What is Pelvic Floor?
Pelvic floor muscles are the layer of muscles that support the pelvic organs and span the bottom of the pelvis. The pelvic organs are the bladder and bowel in men, and bladder, bowel and uterus in women. The diagram below shows the pelvic organs and pelvic floor muscles in women and men.
Having strong pelvic floor muscles gives us control over the bladder and bowel. Weakened pelvic floor muscles mean the internal organs are not fully supported and you may have difficulty controlling the release of urine, faeces (poo) or flatus (wind).
Common causes of a weakened pelvic floor include childbirth, obesity and the associated straining of chronic constipation. Pelvic floor exercises are designed to improve muscle tone and prevent the need for corrective surgery.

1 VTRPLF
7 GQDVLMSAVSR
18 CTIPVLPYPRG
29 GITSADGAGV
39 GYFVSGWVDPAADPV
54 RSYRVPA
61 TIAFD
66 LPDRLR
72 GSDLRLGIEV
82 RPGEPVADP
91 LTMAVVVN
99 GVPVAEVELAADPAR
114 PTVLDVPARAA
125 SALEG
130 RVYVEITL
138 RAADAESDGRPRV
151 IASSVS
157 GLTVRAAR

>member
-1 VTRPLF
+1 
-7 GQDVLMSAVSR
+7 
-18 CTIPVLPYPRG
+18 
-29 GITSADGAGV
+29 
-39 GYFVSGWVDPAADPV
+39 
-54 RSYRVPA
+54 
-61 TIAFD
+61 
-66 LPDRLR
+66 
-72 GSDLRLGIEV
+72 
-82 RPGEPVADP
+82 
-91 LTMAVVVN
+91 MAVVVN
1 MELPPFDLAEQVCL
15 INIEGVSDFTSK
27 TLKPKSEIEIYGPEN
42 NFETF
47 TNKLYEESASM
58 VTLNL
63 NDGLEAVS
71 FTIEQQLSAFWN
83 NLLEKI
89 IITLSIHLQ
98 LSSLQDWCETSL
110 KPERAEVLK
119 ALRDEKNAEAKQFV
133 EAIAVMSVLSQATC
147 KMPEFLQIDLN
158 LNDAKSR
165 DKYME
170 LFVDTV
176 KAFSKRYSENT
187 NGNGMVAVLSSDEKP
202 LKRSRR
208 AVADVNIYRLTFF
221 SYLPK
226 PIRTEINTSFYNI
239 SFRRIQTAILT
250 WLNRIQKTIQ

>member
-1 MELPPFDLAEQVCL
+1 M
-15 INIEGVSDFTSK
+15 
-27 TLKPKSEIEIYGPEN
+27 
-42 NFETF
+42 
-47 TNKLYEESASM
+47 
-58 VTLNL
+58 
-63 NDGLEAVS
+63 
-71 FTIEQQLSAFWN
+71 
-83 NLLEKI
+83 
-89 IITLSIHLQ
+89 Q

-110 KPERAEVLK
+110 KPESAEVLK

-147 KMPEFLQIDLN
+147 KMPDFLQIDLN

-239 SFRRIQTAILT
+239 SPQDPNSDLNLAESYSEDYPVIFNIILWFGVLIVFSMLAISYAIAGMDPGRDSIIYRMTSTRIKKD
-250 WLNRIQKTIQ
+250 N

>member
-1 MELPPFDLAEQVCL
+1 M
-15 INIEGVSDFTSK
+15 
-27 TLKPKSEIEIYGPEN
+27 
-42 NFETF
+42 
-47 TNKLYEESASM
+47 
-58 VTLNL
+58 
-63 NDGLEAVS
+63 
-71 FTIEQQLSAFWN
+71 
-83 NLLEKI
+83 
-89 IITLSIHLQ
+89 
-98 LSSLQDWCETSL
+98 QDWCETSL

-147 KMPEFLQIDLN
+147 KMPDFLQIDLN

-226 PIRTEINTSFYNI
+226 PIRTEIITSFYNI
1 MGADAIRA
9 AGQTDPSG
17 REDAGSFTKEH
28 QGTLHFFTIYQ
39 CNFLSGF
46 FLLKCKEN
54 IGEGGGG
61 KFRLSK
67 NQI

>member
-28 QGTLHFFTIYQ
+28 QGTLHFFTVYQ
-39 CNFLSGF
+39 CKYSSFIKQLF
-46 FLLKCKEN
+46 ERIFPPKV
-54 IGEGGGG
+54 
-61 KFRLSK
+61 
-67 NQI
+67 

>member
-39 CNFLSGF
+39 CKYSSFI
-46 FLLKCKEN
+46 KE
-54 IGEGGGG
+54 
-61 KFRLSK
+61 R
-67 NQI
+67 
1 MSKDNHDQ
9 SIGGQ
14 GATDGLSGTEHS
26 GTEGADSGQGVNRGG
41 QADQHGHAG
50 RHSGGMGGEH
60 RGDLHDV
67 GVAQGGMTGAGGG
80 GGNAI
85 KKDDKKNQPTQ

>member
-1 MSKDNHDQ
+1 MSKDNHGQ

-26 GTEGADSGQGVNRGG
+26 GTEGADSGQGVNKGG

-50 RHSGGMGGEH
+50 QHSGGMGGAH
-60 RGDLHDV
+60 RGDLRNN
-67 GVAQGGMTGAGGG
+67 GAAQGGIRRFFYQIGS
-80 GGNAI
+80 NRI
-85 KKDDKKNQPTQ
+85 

Pelvic Floor Activation
Activating your pelvic floor muscles can be an effective way of improving the strength
and stability around your lower back and pelvis. Your pelvic floor muscles work
In the same way as your Transversus Abdominus muscle by stabilising the lumbar
spine thereby reducing tension and shearing through the spinal joints, discs, ligaments and fascia. This is the main point why Pilates it is a great exercise for core, because involves TrA (Transversus Abdominis) and Pelvic Floor as the base for all exercises.
It is important that you can visualise your pelvic floor muscles to gain a correct contraction. There are several ways to do this.
- Think of your pelvic floor as a low slung hammock. It is suspended gently below your abdominal contents. To activate you pelvic floor think of drawing this hammock slowly towards your abdomen.
- Imagine the four corners of your pelvis (your two sitting bones, pubic bones at the front and tail bone at the back) are connected by strings. Think of gently drawing these strings together in the middle up to your abdomen.
- Think of your pelvic floor as an elevator. Gently and slowly contract your pelvic floor muscles so you slide the elevator doors shut.